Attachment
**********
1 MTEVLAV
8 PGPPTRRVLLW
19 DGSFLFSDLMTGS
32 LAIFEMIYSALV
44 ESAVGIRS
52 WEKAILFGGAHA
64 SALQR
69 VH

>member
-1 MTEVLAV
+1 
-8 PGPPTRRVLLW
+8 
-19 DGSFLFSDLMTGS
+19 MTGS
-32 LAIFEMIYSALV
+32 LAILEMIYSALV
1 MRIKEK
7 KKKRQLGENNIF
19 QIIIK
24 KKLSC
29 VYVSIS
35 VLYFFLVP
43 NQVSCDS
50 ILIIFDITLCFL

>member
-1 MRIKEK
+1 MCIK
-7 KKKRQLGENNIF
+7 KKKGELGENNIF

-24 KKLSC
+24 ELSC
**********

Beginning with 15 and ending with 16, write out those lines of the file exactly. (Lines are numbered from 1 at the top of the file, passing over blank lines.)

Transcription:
+19 MTGS
-32 LAIFEMIYSALV